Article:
60. ukretired123
    March 3, 2023

    Keep up your excellent work Sir John ensuring we are not sold down the river by naive and gullible bureaucrats and politicians to the EU. The EU spin overlooks the EU court ECJ ruling and trumping and trampling over the UK’s best interests in future as infinitum.

  61. mancunius
    March 4, 2023

    Does the PM really think we can’t see right through him? He persuades the King to meet the Head of the EU Commission at Windsor, just so his sellout of the United Kingdom can be given a PR-friendly title. ‘Windsor Framework’ indeed. I wonder if the King realizes just how much that misstep of his has damaged the monarchy.
    JR, your questions and remarks are all 100% on the money. You and your colleagues must resist this feint of remainers to handcuff not only NI but – bit by bit – the UK to the Brussels radiator.
    The EU only ever frames and signs treaties that are drafted so as to be apparently liberal, with lots of ‘unless’ or ‘in the case that’ clauses to suggest there are alternative paths – but actually intending the tightest and harshest interpretation and with ECJ enforcement action already planned and tacitly built in.
    DO NOT LET US SIGN THIS TREATY!

    1. a-tracy
      March 4, 2023

      The King realises but doesn’t care, the American pair feel that is why the lease ending on Frogmore Cottage was revealed to make headlines to take the photos of King Charles with Ursula off the newspages.

      John is in a big minority mancunius, this will glide through whatever John and our ultra-protectors try to do.

  62. Lindsay McDougall
    March 4, 2023

    You are right to be sceptical and the only sure fire way to determine whether the outcome is in practice acceptable is to give the people of Northern Ireland a referendum in (say) 5 years as to whether or not NI should remain in the EU Single Market.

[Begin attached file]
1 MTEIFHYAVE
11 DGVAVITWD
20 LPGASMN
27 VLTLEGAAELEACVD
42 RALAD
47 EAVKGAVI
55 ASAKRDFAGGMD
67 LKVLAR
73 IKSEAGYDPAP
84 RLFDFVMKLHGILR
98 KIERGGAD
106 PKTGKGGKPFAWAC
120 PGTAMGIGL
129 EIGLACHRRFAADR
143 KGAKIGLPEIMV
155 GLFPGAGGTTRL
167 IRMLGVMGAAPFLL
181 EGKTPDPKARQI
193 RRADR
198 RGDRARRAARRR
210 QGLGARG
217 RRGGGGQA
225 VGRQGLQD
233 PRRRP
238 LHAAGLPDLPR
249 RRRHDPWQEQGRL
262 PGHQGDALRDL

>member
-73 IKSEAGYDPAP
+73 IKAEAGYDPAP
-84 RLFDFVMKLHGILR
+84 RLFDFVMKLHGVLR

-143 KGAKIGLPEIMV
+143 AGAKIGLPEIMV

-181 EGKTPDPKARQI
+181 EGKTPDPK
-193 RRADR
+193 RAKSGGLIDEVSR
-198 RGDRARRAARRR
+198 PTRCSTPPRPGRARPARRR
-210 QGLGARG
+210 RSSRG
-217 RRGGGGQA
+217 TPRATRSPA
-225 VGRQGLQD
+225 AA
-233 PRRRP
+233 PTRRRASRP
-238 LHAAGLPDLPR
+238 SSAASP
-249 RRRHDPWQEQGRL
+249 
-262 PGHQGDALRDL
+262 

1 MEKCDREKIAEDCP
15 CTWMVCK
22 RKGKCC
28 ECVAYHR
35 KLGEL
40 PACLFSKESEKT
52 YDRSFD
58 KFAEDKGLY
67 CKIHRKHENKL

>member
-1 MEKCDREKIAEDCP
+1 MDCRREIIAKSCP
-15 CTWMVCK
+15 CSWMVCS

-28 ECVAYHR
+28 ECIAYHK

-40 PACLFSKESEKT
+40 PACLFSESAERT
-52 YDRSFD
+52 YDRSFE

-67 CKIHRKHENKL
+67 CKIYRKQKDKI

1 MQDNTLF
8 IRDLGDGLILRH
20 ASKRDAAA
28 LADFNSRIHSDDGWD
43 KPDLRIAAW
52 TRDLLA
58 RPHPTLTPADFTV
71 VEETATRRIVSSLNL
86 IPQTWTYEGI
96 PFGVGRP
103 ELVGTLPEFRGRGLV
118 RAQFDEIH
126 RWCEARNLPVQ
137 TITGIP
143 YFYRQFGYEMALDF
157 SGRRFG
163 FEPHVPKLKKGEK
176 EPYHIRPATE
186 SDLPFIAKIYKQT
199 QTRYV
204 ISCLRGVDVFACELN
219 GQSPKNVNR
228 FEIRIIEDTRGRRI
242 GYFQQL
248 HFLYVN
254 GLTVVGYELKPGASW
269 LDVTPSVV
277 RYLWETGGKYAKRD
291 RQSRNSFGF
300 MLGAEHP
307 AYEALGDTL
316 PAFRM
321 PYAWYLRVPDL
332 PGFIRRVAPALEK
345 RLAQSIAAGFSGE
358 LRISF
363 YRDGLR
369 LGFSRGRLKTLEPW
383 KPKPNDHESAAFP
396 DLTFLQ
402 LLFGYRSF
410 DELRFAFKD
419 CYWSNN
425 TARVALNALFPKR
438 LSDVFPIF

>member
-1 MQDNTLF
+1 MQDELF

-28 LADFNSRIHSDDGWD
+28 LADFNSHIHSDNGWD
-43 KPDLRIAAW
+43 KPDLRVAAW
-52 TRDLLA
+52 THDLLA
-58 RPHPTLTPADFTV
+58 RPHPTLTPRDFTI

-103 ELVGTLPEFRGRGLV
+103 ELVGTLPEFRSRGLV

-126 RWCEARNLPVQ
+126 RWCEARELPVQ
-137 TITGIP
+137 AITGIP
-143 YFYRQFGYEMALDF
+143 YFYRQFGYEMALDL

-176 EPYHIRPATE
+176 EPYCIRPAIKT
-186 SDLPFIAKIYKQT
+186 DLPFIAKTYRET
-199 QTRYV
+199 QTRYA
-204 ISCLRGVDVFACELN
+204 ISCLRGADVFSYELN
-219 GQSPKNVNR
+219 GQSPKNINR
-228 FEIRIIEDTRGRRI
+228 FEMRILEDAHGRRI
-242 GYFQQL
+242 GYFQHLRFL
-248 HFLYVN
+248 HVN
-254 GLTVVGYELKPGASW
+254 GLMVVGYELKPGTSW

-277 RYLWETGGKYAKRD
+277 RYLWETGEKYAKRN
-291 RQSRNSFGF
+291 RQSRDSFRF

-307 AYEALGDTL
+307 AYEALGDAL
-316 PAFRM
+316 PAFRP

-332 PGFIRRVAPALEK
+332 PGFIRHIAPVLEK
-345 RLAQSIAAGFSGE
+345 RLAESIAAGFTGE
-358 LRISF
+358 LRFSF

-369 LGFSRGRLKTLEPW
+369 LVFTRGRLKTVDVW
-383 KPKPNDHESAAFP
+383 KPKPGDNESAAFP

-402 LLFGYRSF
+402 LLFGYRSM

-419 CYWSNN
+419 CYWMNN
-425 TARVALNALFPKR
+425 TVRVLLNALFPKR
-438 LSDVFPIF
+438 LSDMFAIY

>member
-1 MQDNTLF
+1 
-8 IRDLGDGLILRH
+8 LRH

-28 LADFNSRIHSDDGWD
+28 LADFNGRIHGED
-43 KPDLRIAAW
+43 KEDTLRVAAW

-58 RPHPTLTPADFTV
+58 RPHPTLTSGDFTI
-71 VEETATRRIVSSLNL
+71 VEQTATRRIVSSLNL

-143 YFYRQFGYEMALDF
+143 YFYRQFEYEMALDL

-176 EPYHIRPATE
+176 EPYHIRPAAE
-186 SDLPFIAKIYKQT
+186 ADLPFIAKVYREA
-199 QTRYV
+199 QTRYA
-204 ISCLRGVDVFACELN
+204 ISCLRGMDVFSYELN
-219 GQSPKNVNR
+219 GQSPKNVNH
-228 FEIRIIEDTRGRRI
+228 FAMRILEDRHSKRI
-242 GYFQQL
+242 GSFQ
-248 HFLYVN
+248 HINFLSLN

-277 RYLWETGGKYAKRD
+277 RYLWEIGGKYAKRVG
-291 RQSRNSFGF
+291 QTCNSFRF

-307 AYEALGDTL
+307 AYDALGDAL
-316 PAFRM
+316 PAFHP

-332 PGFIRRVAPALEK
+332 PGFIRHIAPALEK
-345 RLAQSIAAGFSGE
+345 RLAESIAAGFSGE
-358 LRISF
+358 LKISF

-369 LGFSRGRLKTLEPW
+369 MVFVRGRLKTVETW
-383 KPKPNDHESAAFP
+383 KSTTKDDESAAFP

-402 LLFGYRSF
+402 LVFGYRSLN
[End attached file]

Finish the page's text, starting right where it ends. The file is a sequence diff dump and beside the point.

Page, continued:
63. Denis Cooper
    March 4, 2023

    I fully expect that like my last comment this will not be published, but here we go from December 4 2017:

    https://johnredwoodsdiary.com/2017/12/04/two-views-of-brexit/#comment-905136

    “I watched the press conference in Dublin and for the Irish government the sticking point is that there must be no “hard border” with Northern Ireland. But when it came to questions from the assembled journalists not one of them thought to ask what was meant by a “hard border”.”

    “My own conclusion is that it’s pointless trying to negotiate about this with people who adopt such an absurd, extreme and intransigent position, and rather than faff around trying to find a form of words which everyone can accept but each can interpret in a different way, and which may well weaken our Union, Theresa May should just say now that the UK will no longer seek any “deep and special” trade deal with the EU but will trade on WTO terms, and the Irish government can like it or lump it.”

    Well, since then it has become public knowledge what they meant by a “hard border”:

    https://drb.ie/articles/the-professional/

    “any checks or controls anywhere on the island would constitute a hard border.”

    https://www.rte.ie/news/2019/0930/1079268-reaction-non-paper/

    “No matter where you locate check sites – they amount to a hard border.”

    That includes a farmyard in Ballymena, nearly the furthest you can get from the border:

    https://www.newsletter.co.uk/news/opinion/columnists/ben-lowry-unionist-choice-on-deal-is-not-as-said-between-the-unpalatable-and-the-disastrous-as-between-two-disasters-4050686

    “Simon Coveney told an audience in Belfast that the Irish government would not accept checks even if they took place at a farmyard in Ballymena, because it would still be border infrastructure and “we will not stand for it”.”

    Because the plan was to keep Northern Ireland in the EU trading bloc with the Republic:

    http://johnredwoodsdiary.com/2023/03/03/the-protocol/#comment-1375461

    and that is what has now been confirmed, with some derogations on goods from GB.

  64. Denis Cooper
    March 5, 2023

    The ERG needs to insist on a reasonable unilateral withdrawal mechanism being added to the agreement.

    We have already seen how the agreement did not work well in its original form/interpretation and there are already very serious doubts about its new form/interpretation and we definitely need an exit clause.

  65. […] The Protocol needs an exit route for the UK and should leave us in charge of our laws and taxes – John Redwood […]

  66. […] The Protocol needs an exit route for the UK and should leave us in charge of our laws and taxes – John Redwood […]